I will never forget where I was when I first heard about Omicron.  I was spending Thanksgiving with my friend and her family in Chesapeake, VA. I got a Twitter alert which I opened, and there it was.  Omicron. I followed that link to another news story, and another. I had been ready for variants… they were inevitable given the uneven global response to the virus and the outright denial by some of its seriousness… but I realized I’d believed Delta was basically it. And it wasn’t.  I felt a wave of nausea and something like a cold chill. Over the next few days, I experienced a growing sense of hopelessness.  I’d been able to basically cope with everything up to now.  I’d adapted. I’d found resources. I’d worked on myself. But I couldn’t cope with this.  I’d tasted comparative freedom for the previous 5 months after I received my vaccines and things started to open up, which felt like my reward for facing the terror of the vaccinations and complying with every single COVID protocol ever invented… and for turning the isolation into a time of reflection, which I had.  Now I had to face the possibility that this may never go away. 

What if this is as good as it gets?

The weeks went by, and I couldn’t shake the despair. I talked to a friend who told me about an article that appeared in The Atlantic in 2020 about “tragic optimism” as an alternative to “toxic positivity”.  If you’re not aware, “toxic positivity” is the assertion that no matter what’s happening, you should maintain a positive mindset and should not allow yourself to feel negative emotions.  “Tragic optimism”, on the other hand, is a term coined by Austrian neurologist Victor Frankl. In his 1984 essay “The Case for a Tragic Optimism”, Frankl defines tragic optimism as “that one is, and remains, optimistic in spite of the “tragic triad,” which consists of those aspects of human existence which may be circumscribed by: (1) pain; (2) guilt; and (3) death.”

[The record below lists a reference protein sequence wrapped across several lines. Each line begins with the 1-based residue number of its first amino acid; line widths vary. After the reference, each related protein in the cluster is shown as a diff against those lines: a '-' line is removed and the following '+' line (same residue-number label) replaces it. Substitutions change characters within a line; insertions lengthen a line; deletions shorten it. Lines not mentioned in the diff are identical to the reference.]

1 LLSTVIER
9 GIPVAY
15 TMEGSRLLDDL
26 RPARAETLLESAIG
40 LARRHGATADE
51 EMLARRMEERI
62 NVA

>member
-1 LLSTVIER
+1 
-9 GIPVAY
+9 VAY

The basic gist of the essay (and arguably of Frankl’s life’s work as I understand it) is that we get through life by finding meaning in what happens.  When we lose connection to meaning, that’s when we ourselves get lost.  To quote Frankl again, “a human being is not one in pursuit of happiness but rather in search of a reason to become happy, last but not least, through actualizing the potential meaning inherent and dormant in a given situation…. Once an individual’s search for a meaning is successful, it not only renders him happy but also gives him the capability to cope with suffering.”

You may remember that Victor Frankl was a Holocaust survivor. He was in concentration camps, including Auschwitz and Dachau, for THREE YEARS.  When he talks about maintaining optimism in the face of life’s tragedies, it isn’t blithe self-help talk.  It’s rugged and tough.